A Karmic Sandbox (karmasoup) wrote,
A Karmic Sandbox

...Til the Fat Lady Sings

C’est La Vie

When my cell rang last Monday night, I was a little surprised at the display on the caller ID, because it wasn’t my birthday.   It wasn’t Christmas, Thanksgiving, Easter, or even Mother’s Day.  I was just in the process of making dinner, same as any other random weekday evening, as far as I knew.
I listened, mostly.  Generally, that’s all anyone can do whenever she talks.  Usually, she barely takes time to breathe, much less to allow for a response, but if you can manage it, you might be able to slip in a half-interested “hm-hmmm,” every now and then just to let her know you haven’t fallen asleep or left the room (even if sometimes, I actually have).  This time, though, there was a greater sense of urgency about her rambling, almost as if she were in a hurry, which made her dragging out the process of getting to the point a bit more excruciating than normal, and I had to force myself to consciously resist the urge to put the phone on speaker and set it down.  I had to find out what she wanted.
When she finished, I thanked her for the information, and went back to my routine.
After we’d eaten supper, watched a bit of TV, and Chiclet had showered and headed to bed, I said aloud in no particular direction,

“My Father is dead.”
I don’t actually remember what Homebuddy’s initial response was.   I followed up in a bit more detail, relaying the few sensible snippets of fact I’d painstakingly sorted from the discombobulated babble Mother had driveled through the phone.  Wait, no, actually, he wasn’t really dead, in fact… not completely, not yet.  He’d been pronounced dead at the scene when he was discovered alone in his apartment, face down and unconscious, apparently not breathing.  He was taken to the hospital and placed on life support after he’d gasped for breath as paramedics struggled to hoist him into the emergency vehicle.  Mother said she’d called everyone she knew in her church group, and they’d have a prayer vigil going all night long.  (Not surprising… I’m fairly certain she’d do the same thing if she really wanted a new pair of shoes.)   She wanted me to know that it wasn’t over just yet, in case I wanted to pray for him too.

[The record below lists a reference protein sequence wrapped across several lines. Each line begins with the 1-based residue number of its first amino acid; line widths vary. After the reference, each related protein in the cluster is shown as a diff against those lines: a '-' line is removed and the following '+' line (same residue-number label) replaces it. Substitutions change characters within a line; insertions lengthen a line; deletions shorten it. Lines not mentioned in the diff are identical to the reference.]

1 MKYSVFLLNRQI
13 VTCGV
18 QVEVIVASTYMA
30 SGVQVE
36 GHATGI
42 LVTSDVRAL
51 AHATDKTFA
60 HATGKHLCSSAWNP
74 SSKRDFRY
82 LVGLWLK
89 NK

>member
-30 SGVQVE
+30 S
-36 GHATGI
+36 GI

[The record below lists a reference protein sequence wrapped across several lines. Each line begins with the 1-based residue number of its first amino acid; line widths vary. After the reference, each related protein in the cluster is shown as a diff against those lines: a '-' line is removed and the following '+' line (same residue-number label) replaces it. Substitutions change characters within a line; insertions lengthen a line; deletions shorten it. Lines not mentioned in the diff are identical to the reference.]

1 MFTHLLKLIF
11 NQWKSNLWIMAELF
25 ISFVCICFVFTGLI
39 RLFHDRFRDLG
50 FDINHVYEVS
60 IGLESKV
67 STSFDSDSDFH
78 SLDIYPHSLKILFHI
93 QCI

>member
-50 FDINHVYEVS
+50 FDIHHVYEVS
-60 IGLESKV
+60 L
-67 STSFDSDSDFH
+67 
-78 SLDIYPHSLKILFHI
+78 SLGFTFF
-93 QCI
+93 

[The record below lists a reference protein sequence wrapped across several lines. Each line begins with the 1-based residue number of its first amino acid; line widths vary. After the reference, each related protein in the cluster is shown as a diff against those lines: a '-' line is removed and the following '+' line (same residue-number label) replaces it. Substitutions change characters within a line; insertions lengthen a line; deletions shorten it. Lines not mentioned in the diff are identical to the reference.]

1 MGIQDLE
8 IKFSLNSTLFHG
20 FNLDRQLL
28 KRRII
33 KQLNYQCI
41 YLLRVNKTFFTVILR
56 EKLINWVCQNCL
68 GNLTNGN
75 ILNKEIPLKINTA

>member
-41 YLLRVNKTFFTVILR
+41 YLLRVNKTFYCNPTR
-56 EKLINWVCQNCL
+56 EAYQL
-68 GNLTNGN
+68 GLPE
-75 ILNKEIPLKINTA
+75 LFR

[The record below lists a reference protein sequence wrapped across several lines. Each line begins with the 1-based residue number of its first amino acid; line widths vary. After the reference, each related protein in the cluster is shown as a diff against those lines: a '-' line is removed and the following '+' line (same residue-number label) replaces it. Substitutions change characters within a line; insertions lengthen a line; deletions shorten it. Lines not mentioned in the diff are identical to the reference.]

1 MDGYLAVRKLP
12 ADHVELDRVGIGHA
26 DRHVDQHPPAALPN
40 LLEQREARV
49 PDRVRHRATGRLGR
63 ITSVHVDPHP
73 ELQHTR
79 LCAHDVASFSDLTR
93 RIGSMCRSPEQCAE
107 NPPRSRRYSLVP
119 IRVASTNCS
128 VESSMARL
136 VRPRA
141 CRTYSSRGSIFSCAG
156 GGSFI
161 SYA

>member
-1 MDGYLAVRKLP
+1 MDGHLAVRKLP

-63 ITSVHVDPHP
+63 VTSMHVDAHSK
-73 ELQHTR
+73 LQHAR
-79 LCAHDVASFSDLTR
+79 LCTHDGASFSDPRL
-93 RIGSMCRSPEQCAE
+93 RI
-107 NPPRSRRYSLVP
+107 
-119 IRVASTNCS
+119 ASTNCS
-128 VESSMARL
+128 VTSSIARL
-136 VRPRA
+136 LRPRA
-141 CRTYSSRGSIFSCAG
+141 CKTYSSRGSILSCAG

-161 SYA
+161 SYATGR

Wait, what?
Somehow I’d managed to let her say it without choking.  Pray for him?  Me?  This may not be over yet, but it will be soon.  I'm sure I could just hold my breath until then.

Called the folks and told them, mostly so they didn’t find out later and end up feeling hurt that they didn’t hear it from me… not really sure why they’d want to know, but just in case.
Mother called again Tuesday night.  No change.  I didn’t hold my breath quite as well this time… I nearly got dragged into a ridiculous argument.  I felt my ears getting hot and hung up before it could escalate. 
Dammit.  I hate doing that.   Guess I’m not nearly as stoic about this whole thing as I might would have thought, or maybe as I imagined I should be.  

Called Mom.  She reminds me that I’m not crazy, so it’s good to get another perspective. 
Mother called back Thursday night.  Still no change.  Dillon’s going to pull the plug tomorrow.
Apparently, he’s an uncle.   Turns out there were a few.  I never knew, though I suppose it doesn't really surprise me... never knew a lot of things about the man.   I learned a bit about his background… his father died when he was only 7, mother remarried and had three more children, then husband #2 walked out on them only a few years later… something of a picture of the man starts to form. 


Mother gives me a phone number for my uncle, says I should call....  Michigan?  When did he move there?  12 years ago?  Not really sure what there is to be gained from talking to this total stranger but, I guess, he shares some undetermined portion of one quarter of my bloodline, though, I don't really know what that amounts to…
       Mother… MotherMOTHER!  You have to let me go if you want me to call him…
              We've never met or spoken, but I believe my Mother may have told you to be expecting my call...